In our review of the trial court’s judgment, we first observe that the trial court’s legal conclusions are not binding on this Court, and we are accorded the same opportunity as the trial court to consider the issue of law presented. See Eure v. Norfolk Shipbuilding & Drydock Corp., 263 Va. 624, 631, 561 S.E.2d 663, 667 (2002); Craig v. Dye, 259 Va. 533, 537, 526 S.E.2d 9, 11 (2000). This issue of law is resolved by our examination of Code ??15.2-5113(A).

Under basic principles of statutory construction, we consider all relevant provisions of a statute and do not isolate particular words or phrases. Industrial Dev. Auth. v. Board of Supervisors, 263 Va. 349, 353, 559 S.E.2d 621, 623 (2002); Cummings v. Fulghum, 261 Va. 73, 77, 540 S.E.2d 494, 496 (2001). When the language of a statute is plain and unambiguous, we are bound by the plain meaning of that statutory language. Industrial Dev. Auth., 263 Va. at 353, 559 S.E.2d at 623; Shelor Motor Co. v. Miller, 261 Va. 473, 479, 544 S.E.2d 345, 348 (2001). Thus, when the General Assembly has used words that have a plain meaning, courts cannot give those words a construction that amounts to holding that the General Assembly meant something other than that which it actually expressed. Vaughn, Inc. v. Beck, 262 Va. 673, 677, 554 S.E.2d 88, 90 (2001); Halifax Corp. v. First Union Nat’l Bank, 262 Va. 91, 100, 546 S.E.2d 696, 702 (2001).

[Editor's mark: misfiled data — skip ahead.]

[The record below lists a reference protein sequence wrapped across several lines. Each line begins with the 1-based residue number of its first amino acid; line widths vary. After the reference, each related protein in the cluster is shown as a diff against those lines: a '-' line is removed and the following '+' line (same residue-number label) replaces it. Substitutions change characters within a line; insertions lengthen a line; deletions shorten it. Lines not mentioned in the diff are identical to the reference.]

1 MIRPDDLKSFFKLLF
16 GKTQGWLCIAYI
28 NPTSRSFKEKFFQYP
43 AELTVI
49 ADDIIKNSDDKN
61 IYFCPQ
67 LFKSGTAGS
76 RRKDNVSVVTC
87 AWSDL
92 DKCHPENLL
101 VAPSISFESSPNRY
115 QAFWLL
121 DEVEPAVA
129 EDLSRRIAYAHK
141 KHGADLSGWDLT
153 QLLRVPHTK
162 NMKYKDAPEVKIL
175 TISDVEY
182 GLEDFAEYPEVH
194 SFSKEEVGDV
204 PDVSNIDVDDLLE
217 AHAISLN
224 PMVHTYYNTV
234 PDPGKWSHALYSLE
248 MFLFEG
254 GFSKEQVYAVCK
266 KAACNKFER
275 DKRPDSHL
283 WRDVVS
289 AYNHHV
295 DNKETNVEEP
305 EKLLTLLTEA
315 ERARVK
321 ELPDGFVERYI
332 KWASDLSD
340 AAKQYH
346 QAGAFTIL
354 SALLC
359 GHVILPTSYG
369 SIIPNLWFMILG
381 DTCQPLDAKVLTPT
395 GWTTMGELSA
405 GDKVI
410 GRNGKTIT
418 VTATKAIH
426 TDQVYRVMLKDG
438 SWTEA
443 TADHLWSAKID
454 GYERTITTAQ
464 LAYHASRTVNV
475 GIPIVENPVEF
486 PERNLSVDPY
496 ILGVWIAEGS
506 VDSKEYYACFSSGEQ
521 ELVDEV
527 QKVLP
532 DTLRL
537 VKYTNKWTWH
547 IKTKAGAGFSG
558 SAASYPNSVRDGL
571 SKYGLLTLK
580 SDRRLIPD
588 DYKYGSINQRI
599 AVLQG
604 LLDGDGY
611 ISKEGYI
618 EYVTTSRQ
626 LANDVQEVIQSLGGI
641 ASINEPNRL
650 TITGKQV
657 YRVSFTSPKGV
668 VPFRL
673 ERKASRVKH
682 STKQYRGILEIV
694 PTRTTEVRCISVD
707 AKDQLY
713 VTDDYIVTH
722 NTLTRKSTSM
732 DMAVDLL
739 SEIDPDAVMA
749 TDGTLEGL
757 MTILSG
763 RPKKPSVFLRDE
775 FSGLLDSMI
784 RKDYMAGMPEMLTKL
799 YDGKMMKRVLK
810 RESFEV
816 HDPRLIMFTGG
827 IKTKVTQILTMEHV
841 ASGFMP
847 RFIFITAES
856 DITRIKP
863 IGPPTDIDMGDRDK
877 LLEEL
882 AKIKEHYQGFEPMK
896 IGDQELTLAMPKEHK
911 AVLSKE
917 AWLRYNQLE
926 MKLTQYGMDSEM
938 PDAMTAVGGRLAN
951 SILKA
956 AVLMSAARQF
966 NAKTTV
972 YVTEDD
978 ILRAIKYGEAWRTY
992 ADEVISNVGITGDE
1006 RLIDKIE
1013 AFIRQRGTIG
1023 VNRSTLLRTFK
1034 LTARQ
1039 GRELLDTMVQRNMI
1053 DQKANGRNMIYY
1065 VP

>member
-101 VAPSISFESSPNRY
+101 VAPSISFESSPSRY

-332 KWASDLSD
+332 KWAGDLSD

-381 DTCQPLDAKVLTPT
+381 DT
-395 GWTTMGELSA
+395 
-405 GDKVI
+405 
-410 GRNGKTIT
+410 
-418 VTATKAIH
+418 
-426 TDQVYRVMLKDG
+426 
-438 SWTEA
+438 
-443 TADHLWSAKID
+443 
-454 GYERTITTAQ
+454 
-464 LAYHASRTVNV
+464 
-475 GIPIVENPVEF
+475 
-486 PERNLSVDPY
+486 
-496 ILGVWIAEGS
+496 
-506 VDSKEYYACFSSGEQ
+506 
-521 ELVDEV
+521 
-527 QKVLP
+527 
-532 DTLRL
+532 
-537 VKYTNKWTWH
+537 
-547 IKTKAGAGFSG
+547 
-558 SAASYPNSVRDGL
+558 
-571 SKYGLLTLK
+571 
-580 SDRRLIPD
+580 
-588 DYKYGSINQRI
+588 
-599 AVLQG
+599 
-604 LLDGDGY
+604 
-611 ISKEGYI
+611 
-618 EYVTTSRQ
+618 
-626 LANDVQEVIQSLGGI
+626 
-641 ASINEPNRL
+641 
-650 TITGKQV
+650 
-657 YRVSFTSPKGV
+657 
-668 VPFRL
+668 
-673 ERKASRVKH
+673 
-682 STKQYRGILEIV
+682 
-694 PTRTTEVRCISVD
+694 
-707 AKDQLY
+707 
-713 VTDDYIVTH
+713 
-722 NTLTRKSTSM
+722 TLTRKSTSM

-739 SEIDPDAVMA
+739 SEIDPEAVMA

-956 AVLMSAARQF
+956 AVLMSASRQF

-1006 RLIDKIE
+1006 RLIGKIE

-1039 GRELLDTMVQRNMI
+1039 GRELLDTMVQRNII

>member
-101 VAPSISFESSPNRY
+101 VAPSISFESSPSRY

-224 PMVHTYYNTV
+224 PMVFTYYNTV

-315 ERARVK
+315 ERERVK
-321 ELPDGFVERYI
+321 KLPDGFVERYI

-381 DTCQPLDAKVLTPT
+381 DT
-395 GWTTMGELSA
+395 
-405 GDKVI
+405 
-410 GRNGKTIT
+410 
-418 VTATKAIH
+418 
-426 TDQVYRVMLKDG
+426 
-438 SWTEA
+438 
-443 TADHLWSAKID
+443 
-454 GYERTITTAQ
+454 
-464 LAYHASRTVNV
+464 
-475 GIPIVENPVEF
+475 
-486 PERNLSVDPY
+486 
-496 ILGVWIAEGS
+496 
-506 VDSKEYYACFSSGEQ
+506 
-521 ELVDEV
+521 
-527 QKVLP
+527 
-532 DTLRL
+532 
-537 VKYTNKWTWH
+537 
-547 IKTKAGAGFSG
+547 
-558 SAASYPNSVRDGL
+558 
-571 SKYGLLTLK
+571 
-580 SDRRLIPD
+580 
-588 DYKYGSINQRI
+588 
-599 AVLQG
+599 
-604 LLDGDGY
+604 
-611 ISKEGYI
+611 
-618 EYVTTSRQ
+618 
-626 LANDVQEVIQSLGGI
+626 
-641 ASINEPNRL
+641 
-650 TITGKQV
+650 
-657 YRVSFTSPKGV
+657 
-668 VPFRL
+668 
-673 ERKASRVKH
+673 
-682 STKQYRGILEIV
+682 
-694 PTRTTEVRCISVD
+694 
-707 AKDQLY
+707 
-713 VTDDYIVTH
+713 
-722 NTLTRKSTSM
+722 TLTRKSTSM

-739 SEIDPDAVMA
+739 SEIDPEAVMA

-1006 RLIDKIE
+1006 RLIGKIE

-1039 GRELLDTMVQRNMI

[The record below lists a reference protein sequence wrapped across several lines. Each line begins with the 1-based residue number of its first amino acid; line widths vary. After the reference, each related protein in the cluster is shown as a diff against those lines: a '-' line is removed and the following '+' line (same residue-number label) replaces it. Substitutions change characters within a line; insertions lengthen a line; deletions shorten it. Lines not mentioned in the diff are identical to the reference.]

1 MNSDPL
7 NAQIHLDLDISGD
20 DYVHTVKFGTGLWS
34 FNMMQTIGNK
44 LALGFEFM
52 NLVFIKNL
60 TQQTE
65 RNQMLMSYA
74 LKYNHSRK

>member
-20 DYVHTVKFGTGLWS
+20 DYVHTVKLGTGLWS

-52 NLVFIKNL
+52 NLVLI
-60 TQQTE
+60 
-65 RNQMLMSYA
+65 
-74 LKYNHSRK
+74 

Code ??15.2-5113(A) provides, in relevant part: